cauchy: Cauchy Distribution Family Function

Description Usage Arguments Details Value Warning Note Author(s) References See Also Examples

View source: R/family.univariate.R

Description

Estimates either the location parameter or both the location and scale parameters of the Cauchy distribution by maximum likelihood estimation.

Usage

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cauchy(llocation = "identitylink", lscale = "loglink",
       imethod = 1, ilocation = NULL, iscale = NULL,
       gprobs.y = ppoints(19), gscale.mux = exp(-3:3), zero = "scale")
cauchy1(scale.arg = 1, llocation = "identitylink", ilocation = NULL,
        imethod = 1, gprobs.y = ppoints(19), zero = NULL)

Arguments

llocation, lscale

Parameter link functions for the location parameter a and the scale parameter b. See Links for more choices.

ilocation, iscale

Optional initial value for a and b. By default, an initial value is chosen internally for each.

imethod

Integer, either 1 or 2 or 3. Initial method, three algorithms are implemented. The user should try all possible values to help avoid converging to a local solution. Also, choose the another value if convergence fails, or use ilocation and/or iscale.

gprobs.y, gscale.mux, zero

See CommonVGAMffArguments for information.

scale.arg

Known (positive) scale parameter, called b below.

Details

The Cauchy distribution has density function

f(y;a,b) = 1 / [pi * b * [1 + ((y-a)/b)^2]]

where y and a are real and finite, and b>0. The distribution is symmetric about a and has a heavy tail. Its median and mode are a, but the mean does not exist. The fitted values are the estimates of a. Fisher scoring is used.

If the scale parameter is known (cauchy1) then there may be multiple local maximum likelihood solutions for the location parameter. However, if both location and scale parameters are to be estimated (cauchy) then there is a unique maximum likelihood solution provided n > 2 and less than half the data are located at any one point.

Value

An object of class "vglmff" (see vglmff-class). The object is used by modelling functions such as vglm, and vgam.

Warning

It is well-known that the Cauchy distribution may have local maximums in its likelihood function; make full use of imethod, ilocation, iscale etc.

Note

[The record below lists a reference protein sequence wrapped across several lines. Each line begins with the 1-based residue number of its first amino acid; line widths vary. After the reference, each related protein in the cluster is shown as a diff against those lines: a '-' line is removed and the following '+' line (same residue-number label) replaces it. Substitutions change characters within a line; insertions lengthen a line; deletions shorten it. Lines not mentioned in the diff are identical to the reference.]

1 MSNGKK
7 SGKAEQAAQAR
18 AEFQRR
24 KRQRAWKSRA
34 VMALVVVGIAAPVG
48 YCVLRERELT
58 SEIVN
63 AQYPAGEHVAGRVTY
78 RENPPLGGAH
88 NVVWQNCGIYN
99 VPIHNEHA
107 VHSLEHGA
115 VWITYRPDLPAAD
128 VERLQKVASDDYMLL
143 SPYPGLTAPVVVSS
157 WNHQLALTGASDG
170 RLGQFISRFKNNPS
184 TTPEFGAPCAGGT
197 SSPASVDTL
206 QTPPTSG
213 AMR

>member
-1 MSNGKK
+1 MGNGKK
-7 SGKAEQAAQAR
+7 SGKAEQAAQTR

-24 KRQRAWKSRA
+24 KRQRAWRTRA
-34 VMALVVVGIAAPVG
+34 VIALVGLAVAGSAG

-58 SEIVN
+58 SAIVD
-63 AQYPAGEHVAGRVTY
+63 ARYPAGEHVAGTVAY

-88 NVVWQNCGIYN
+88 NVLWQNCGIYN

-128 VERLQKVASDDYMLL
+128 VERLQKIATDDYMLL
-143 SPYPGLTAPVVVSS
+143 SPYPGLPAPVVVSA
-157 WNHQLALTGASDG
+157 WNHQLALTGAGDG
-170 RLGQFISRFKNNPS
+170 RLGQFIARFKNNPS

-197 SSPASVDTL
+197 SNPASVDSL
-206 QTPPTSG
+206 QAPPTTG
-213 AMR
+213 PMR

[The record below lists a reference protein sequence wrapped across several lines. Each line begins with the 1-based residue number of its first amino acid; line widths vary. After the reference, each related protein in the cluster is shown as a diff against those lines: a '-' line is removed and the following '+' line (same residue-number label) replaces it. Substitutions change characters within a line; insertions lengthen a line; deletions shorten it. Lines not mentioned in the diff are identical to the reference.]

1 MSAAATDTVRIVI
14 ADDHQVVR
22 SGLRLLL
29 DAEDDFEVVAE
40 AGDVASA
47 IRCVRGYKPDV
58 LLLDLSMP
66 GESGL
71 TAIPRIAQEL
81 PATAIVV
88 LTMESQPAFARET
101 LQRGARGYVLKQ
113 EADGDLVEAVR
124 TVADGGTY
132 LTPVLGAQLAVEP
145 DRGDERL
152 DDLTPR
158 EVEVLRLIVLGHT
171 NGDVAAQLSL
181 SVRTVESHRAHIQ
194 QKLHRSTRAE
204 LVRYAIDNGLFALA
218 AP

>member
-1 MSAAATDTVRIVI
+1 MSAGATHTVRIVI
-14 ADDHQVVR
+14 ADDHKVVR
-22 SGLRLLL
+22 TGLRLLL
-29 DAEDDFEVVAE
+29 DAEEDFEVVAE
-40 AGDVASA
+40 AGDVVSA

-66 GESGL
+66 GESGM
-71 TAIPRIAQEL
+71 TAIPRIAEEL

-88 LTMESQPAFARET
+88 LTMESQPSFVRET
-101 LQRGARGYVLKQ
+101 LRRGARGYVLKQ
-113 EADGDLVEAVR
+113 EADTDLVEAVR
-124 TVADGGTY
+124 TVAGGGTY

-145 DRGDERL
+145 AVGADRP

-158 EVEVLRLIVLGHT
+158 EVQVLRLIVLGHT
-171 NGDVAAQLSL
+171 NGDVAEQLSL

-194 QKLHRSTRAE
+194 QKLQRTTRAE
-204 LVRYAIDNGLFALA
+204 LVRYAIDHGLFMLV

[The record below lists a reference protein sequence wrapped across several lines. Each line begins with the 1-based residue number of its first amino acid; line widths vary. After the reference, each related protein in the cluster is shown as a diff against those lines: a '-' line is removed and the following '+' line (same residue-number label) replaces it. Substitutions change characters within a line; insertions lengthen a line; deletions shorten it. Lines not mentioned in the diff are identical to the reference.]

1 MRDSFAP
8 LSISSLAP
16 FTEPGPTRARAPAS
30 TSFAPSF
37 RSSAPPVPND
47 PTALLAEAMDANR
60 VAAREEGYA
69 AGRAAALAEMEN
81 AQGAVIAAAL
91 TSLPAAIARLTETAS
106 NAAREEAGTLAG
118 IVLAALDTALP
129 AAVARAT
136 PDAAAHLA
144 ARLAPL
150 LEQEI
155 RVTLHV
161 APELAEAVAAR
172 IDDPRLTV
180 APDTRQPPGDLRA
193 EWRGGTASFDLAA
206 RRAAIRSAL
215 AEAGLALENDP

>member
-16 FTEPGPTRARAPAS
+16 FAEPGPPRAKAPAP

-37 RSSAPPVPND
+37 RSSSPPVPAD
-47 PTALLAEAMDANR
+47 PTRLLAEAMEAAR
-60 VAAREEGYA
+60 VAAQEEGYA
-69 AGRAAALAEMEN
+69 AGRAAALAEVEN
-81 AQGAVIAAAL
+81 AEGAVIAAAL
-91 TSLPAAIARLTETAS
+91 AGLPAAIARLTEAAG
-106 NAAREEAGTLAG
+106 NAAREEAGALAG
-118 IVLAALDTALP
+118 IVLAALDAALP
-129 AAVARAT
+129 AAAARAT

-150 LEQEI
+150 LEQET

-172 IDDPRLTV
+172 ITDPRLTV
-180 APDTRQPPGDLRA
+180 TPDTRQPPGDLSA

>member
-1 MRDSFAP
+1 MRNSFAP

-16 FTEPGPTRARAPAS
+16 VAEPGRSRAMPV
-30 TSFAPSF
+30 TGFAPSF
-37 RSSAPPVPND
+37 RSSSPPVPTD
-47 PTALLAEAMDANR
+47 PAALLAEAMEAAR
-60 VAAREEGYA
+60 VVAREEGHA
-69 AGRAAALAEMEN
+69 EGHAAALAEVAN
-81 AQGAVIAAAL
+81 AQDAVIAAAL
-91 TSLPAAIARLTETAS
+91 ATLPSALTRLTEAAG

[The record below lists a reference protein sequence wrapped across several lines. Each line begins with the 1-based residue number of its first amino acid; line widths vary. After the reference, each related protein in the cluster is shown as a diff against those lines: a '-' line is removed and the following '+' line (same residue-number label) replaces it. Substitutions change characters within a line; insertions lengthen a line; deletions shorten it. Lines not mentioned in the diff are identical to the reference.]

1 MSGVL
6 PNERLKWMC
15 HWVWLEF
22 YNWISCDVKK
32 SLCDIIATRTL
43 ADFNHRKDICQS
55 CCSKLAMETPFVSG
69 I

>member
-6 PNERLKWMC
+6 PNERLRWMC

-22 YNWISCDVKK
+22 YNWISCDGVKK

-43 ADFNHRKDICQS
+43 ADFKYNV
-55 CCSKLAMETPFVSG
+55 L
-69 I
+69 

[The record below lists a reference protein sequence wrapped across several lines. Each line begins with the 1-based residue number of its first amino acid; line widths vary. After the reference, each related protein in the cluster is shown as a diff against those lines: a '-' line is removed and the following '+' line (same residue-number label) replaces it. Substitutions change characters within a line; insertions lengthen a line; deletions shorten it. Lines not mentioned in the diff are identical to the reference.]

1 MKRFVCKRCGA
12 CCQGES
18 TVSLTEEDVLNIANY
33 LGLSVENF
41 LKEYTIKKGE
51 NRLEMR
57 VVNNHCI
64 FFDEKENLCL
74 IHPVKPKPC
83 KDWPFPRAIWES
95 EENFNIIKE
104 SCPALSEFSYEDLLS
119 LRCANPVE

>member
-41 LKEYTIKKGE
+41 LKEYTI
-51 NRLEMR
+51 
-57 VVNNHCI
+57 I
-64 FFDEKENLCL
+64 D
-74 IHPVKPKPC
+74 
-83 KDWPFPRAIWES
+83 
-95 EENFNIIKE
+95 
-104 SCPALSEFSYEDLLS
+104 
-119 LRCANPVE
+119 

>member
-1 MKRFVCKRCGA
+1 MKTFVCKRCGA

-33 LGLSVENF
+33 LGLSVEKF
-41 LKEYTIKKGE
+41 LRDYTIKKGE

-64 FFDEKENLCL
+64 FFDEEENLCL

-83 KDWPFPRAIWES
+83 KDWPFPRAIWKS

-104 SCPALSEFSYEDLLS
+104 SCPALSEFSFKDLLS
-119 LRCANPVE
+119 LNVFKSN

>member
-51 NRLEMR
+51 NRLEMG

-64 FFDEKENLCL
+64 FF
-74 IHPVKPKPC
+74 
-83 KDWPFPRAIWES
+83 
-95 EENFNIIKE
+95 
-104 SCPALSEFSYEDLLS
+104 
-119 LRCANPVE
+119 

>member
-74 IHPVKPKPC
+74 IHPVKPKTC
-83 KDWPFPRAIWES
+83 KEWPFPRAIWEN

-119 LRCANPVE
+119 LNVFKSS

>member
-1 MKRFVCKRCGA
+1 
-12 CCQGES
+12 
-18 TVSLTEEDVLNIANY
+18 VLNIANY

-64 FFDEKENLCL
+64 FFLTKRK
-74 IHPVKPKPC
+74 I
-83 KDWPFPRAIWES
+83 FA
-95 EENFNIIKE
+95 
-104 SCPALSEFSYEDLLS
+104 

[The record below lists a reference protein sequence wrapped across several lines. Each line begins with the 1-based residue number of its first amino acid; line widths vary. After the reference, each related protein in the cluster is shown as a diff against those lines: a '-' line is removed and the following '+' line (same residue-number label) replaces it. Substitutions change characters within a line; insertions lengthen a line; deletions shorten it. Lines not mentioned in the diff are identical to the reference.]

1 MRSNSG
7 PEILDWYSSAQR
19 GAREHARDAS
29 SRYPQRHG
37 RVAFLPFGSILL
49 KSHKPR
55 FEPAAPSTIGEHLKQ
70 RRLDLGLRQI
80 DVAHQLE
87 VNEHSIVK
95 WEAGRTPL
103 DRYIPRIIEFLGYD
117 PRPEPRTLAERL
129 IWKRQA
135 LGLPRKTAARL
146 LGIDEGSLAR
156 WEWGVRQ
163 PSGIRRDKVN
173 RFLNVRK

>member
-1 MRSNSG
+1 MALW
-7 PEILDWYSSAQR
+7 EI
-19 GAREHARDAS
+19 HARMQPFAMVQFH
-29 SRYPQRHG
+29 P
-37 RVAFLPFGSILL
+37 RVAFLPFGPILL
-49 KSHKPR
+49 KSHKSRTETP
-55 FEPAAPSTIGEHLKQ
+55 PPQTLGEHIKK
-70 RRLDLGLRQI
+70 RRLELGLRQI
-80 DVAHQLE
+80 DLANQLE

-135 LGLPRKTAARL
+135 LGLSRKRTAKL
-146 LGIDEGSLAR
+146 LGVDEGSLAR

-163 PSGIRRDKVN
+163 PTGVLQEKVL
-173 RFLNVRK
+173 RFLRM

Good initial values are needed. By default cauchy searches for a starting value for a and b on a 2-D grid. Likewise, by default, cauchy1 searches for a starting value for a on a 1-D grid. If convergence to the global maximum is not acheieved then it also pays to select a wide range of initial values via the ilocation and/or iscale and/or imethod arguments.

Author(s)

T. W. Yee

References

Forbes, C., Evans, M., Hastings, N. and Peacock, B. (2011). Statistical Distributions, Hoboken, NJ, USA: John Wiley and Sons, Fourth edition.

Barnett, V. D. (1966). Evaluation of the maximum-likehood estimator where the likelihood equation has multiple roots. Biometrika, 53, 151–165.

Copas, J. B. (1975). On the unimodality of the likelihood for the Cauchy distribution. Biometrika, 62, 701–704.

Efron, B. and Hinkley, D. V. (1978). Assessing the accuracy of the maximum likelihood estimator: Observed versus expected Fisher information. Biometrika, 65, 457–481.

See Also

Cauchy, cauchit, studentt, simulate.vlm.

Examples

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# Both location and scale parameters unknown
set.seed(123)
cdata <- data.frame(x2 = runif(nn <- 1000))
cdata <- transform(cdata, loc = exp(1 + 0.5 * x2), scale = exp(1))
cdata <- transform(cdata, y2 = rcauchy(nn, loc, scale))
fit2 <- vglm(y2 ~ x2, cauchy(lloc = "loglink"), data = cdata, trace = TRUE)
coef(fit2, matrix = TRUE)
head(fitted(fit2))  # Location estimates
summary(fit2)

# Location parameter unknown
cdata <- transform(cdata, scale1 = 0.4)
cdata <- transform(cdata, y1 = rcauchy(nn, loc, scale1))
fit1 <- vglm(y1 ~ x2, cauchy1(scale = 0.4), data = cdata, trace = TRUE)
coef(fit1, matrix = TRUE)

VGAM documentation built on Jan. 16, 2021, 5:21 p.m.